Cu Chi Tunnel


Experience the Cu Chi Tunnels

Photo of Entry:  Experience the Cu Chi Tunnels

Villagers of Tan Phu Trung and Phuoc Vinh An communes were the first to dig short tunnels to shelter from the enemy and store confidential revolutionary documents in the resistance against French troops.

Each residential area had a tunnel system and the hamlet residents connected them to create a large, complicated network.


Only 60km from the center of HCMC, the Cu Chi Tunnels are one of the city’s most important historical tourist attractions.


More than 120 kilometers of the original complex built between 1946-1948 by Cu Chi residents has been preserved for tourists to view.


In 1965, during the war against US troops, the system was expanded, with three different layers and a total length of 200km.


The top, middle and bottom layers were 3m, 6m and 12m from the ground surface but were quite airy.


The construction is in two sections – Ben Dinh in the Nhuan Duc Commune, which was the base of the district Party committee between 1960 and 1975, and Ben Duoc, which was the Saigon-Gia Dinh military zone or the Saigon base of the Liberation Army.


Visitors are allowed to crawl into the tunnels at Ben Dinh.


Twenty kilometers away at Ben Duoc in Phu Hiep Hamlet in Phu My Hung Commune, visitors can enter the temple where dead soldiers are worshipped.


Above the tunnel system ramparts, mine fields and bamboo-stake pits served as defenses in the guerilla war.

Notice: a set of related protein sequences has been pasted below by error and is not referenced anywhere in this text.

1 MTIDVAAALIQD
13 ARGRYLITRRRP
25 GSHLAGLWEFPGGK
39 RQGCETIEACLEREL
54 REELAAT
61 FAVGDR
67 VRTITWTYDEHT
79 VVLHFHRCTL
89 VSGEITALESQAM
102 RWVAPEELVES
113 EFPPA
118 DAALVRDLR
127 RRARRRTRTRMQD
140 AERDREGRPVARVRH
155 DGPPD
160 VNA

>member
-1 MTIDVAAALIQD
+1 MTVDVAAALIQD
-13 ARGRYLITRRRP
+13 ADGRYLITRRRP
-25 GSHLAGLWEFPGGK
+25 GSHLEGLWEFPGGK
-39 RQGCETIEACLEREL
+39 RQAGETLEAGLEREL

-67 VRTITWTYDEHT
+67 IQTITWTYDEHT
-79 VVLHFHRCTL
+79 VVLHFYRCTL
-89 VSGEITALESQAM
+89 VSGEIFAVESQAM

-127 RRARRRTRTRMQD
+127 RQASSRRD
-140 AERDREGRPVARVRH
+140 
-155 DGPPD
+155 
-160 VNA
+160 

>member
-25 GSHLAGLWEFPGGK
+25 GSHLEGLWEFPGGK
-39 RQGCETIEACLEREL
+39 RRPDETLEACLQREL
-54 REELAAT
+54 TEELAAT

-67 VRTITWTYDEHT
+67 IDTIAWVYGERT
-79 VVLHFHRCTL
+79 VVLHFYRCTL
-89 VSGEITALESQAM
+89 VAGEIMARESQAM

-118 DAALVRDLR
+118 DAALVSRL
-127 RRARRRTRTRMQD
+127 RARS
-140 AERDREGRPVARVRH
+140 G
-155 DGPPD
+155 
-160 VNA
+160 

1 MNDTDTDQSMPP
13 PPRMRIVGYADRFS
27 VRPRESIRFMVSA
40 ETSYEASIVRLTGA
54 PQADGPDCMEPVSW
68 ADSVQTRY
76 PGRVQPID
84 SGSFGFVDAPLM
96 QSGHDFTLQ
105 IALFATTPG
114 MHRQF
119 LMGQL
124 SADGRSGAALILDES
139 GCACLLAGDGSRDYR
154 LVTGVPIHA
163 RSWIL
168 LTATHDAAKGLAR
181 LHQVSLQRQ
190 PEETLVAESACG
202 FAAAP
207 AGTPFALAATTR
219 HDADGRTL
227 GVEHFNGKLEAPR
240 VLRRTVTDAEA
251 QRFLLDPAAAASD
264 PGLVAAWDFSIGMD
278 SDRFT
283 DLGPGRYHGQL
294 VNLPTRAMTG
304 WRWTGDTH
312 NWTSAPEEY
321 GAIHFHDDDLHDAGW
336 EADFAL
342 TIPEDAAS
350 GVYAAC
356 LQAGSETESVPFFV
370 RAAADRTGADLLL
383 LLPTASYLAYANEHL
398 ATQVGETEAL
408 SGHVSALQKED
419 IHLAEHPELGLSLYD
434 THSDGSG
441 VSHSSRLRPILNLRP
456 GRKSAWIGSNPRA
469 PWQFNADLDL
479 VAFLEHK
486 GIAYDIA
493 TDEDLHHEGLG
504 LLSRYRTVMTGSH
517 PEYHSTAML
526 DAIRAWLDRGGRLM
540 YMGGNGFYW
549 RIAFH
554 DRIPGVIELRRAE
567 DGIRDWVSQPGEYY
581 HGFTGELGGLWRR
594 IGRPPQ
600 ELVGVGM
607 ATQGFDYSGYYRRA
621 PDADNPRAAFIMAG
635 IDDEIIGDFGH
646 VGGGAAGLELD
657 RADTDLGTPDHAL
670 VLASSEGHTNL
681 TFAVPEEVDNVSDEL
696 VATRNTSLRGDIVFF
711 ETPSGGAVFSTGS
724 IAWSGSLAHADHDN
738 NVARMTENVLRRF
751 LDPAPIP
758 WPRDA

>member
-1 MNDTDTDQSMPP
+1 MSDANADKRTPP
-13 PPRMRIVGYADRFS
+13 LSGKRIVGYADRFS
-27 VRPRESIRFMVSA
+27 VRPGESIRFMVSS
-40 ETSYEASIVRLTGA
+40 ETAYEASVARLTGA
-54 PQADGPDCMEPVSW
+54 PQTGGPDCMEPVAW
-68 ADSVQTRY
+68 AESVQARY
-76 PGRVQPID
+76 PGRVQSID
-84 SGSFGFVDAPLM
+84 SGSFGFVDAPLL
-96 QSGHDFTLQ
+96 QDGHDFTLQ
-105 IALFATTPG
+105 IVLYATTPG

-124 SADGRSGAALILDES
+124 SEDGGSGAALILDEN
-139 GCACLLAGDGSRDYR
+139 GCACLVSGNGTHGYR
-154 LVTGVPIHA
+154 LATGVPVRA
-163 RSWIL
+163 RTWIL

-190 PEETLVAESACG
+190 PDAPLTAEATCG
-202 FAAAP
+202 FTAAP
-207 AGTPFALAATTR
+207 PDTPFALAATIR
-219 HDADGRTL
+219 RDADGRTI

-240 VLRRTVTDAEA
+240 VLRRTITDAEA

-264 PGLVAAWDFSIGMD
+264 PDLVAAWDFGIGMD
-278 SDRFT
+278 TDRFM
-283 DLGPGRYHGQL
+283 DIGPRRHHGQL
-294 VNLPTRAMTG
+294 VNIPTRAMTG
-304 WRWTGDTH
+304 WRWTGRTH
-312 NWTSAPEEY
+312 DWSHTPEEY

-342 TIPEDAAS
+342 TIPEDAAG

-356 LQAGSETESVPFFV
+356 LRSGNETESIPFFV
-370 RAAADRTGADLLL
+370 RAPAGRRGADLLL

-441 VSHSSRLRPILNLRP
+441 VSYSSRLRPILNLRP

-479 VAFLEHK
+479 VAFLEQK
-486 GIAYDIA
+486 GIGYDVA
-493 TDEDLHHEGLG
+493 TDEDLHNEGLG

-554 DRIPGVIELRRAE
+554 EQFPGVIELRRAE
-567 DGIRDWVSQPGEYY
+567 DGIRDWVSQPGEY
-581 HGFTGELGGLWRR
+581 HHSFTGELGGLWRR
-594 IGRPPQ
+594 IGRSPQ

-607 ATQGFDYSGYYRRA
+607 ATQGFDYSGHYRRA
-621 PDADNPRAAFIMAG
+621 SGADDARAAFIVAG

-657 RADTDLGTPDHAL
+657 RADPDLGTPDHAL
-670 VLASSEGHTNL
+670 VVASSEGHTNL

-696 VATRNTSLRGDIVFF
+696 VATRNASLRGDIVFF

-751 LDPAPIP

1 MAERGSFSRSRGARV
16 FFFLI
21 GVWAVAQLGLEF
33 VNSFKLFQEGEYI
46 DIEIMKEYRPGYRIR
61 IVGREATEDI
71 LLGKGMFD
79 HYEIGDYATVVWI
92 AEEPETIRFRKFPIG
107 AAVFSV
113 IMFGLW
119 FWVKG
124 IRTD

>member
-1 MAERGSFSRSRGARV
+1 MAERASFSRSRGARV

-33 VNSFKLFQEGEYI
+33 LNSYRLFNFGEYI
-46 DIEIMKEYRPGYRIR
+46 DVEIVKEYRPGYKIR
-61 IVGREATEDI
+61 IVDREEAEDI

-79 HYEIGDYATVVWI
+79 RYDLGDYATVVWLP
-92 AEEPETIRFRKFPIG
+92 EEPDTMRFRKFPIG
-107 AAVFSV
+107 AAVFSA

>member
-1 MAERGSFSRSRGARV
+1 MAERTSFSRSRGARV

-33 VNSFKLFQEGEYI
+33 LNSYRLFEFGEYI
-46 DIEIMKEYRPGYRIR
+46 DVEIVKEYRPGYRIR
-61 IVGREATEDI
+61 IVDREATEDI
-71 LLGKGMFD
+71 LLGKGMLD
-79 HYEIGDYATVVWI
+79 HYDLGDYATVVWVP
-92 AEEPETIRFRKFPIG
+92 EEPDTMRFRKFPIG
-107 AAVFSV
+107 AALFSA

Cu Chi people also built a system of trenches for traveling and fighting around the underground openings.


Visitors can enter the tunnels and take photos in there.


According to the guides, who dress as guerillas, some tunnels, which were only large enough for one 40 kilograms person to pass, have been widened to serve tourists.


All the three layers are lit by candles or torches around the clock.


In Ben Dinh, documentary films show the war against the US There are models of the tunnels, the general’s trench, health stations and wells.


Particularly interesting is a kind of kitchen that didn’t create smoke.


Outside the tunnels are statues of soldiers fighting, reading letters, and resting.


Photographs at Ben Duoc Temple show people making bombs, sharpening spikes and screening husked rice.


A classroom in the liberated area helps tourists understand more about the life and fighting of Cu Chi people before and during the war against US troops.


The Cu Chi Tunnel attracts many local and foreign tourists, including US veterans who fought or worked in Vietnam.

Source ThanhnienNews

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